When we last left Kate and Tully, the best friends portrayed in Firefly Lane, the friendship was on rocky ground. Now Kate has died of cancer, and Tully, whose once-stellar TV talk show career is in free fall, is wracked with guilt over her failure to be there for Kate until her very last days. Kate’s death has cemented the distrust between her husband, Johnny, and daughter Marah, who expresses her grief by cutting herself and dropping out of college to hang out with goth poet Paxton. Told mostly in flashbacks by Tully, Johnny, Marah and Tully’s long-estranged mother, Dorothy, aka Cloud, the story piles up disasters like the derailment of a high-speed train. Increasingly addicted to prescription sedatives and alcohol, Tully crashes her car and now hovers near death, attended by Kate’s spirit, as the other characters gather to see what their shortsightedness has wrought. We learn that Tully had tried to parent Marah after her father no longer could. Her hard-drinking decline was triggered by Johnny’s anger at her for keeping Marah and Paxton’s liaison secret. Johnny realizes that he only exacerbated Marah’s depression by uprooting the family from their Seattle home. Unexpectedly, Cloud, who rebuffed Tully’s every attempt to reconcile, also appears at her daughter’s bedside. Sixty-nine years old and finally sober, Cloud details for the first time the abusive childhood, complete with commitments to mental hospitals and electroshock treatments, that led to her life as a junkie lowlife and punching bag for trailer-trash men. Although powerful, Cloud’s largely peripheral story deflects focus away from the main conflict, as if Hannah was loath to tackle the intractable thicket in which she mired her main characters.

Unrelenting gloom relieved only occasionally by wrenching trauma; somehow, though, Hannah’s storytelling chops keep the pages turning even as readers begin to resent being drawn into this masochistic morass.

Pub Date: April 23, 2013

ISBN: 978-0-312-57721-6

Page Count: 416

Publisher: St. Martin's

Review Posted Online: Feb. 18, 2013

Kirkus Reviews Issue: March 1, 2013

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Debut novel by hip-hop rap artist Sister Souljah, whose No Disrespect (1994), which mixes sexual history with political diatribe, is popular in schools country-wide. In its way, this is a tour de force of black English and underworld slang, as finely tuned to its heroine’s voice as Alice Walker’s The Color Purple. The subject matter, though, has a certain flashiness, like a black Godfather family saga, and the heroine’s eventual fall develops only glancingly from her character. Born to a 14-year-old mother during one of New York’s worst snowstorms, Winter Santiaga is the teenaged daughter of Ricky Santiaga, Brooklyn’s top drug dealer, who lives like an Arab prince and treats his wife and four daughters like a queen and her princesses. Winter lost her virginity at 12 and now focuses unwaveringly on varieties of adolescent self-indulgence: sex and sugar-daddies, clothes, and getting her own way. She uses school only as a stepping-stone for getting out of the house—after all, nobody’s paying her to go there. But if there’s no money in it, why go? Meanwhile, Daddy decides it’s time to move out of Brooklyn to truly fancy digs on Long Island, though this places him in the discomfiting position of not being absolutely hands-on with his dealers; and sure enough the rise of some young Turks leads to his arrest. Then he does something really stupid: he murders his wife’s two weak brothers in jail with him on Riker’s Island and gets two consecutive life sentences. Winter’s then on her own, especially with Bullet, who may have replaced her dad as top hood, though when she selfishly fails to help her pregnant buddy Simone, there’s worse—much worse—to come. Thinness aside: riveting stuff, with language so frank it curls your hair. (Author tour)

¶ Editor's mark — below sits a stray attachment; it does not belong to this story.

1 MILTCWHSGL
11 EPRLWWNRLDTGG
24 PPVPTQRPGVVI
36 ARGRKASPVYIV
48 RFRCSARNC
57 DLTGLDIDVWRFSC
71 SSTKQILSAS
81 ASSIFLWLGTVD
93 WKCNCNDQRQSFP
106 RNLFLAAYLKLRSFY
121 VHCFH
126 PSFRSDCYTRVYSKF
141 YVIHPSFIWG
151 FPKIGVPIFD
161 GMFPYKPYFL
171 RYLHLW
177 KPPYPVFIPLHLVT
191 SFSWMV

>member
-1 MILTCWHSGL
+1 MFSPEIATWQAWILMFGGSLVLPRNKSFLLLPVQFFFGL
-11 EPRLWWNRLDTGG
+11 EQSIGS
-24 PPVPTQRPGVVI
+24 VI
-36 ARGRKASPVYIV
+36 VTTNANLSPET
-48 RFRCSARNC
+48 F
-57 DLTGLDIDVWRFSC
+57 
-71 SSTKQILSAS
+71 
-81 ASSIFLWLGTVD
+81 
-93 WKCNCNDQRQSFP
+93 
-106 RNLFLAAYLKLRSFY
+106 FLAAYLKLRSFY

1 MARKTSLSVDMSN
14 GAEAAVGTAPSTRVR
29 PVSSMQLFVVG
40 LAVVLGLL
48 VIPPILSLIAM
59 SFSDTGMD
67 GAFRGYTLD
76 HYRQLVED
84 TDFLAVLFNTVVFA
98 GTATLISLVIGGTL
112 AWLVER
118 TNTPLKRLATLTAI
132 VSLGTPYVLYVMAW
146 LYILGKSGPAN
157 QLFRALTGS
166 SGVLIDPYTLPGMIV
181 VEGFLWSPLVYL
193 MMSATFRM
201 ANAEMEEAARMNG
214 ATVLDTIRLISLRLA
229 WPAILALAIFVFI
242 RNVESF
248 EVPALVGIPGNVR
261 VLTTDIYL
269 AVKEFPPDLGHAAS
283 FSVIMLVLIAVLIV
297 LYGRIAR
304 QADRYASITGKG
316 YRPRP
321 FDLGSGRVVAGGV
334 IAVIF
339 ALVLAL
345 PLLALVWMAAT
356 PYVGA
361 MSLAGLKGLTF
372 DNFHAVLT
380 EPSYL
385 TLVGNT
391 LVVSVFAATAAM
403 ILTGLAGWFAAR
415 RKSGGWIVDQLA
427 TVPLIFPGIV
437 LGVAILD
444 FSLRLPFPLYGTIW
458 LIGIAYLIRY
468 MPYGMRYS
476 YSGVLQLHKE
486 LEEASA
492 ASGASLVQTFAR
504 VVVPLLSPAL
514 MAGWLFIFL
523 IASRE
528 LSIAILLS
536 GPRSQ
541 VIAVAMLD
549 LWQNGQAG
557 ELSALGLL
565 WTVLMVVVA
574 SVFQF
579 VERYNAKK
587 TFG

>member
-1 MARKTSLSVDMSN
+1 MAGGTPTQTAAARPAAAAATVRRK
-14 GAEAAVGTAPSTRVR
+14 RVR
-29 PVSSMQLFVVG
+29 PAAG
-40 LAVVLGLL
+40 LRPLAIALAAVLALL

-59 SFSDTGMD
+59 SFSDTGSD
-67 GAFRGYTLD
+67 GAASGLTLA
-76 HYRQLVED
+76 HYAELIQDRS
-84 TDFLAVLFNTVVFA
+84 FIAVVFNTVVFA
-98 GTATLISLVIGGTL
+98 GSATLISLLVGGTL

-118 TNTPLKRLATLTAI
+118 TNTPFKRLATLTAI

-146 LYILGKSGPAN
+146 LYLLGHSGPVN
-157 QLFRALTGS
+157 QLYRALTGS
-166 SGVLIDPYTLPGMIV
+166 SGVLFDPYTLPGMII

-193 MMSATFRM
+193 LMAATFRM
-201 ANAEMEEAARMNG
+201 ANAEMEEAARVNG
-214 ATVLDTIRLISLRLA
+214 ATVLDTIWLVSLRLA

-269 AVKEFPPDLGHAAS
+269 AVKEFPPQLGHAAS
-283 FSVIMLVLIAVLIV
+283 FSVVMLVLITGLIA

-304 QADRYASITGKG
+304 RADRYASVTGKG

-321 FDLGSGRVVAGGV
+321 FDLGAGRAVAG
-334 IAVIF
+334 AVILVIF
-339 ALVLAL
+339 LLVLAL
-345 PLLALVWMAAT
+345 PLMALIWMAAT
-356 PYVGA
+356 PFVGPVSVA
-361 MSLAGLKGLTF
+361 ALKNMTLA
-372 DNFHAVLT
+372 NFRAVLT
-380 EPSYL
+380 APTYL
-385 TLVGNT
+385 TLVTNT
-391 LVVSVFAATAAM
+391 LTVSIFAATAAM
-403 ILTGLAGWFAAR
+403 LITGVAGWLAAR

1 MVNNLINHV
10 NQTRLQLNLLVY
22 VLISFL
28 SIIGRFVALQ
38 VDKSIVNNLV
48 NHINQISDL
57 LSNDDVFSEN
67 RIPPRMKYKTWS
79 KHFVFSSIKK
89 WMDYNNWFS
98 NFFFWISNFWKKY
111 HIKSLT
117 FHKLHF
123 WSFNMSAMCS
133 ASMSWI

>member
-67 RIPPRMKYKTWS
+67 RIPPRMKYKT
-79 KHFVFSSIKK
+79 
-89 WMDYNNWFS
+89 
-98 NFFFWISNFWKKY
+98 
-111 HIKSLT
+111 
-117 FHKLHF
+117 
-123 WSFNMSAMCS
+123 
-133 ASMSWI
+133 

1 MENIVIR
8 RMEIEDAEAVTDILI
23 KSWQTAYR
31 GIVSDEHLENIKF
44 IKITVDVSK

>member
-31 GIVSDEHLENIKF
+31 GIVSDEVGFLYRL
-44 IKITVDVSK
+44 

Pub Date: April 1, 1999

ISBN: 0-671-02578-3

Page Count: 320

Publisher: Pocket

Review Posted Online: May 20, 2010

Kirkus Reviews Issue: Feb. 1, 1999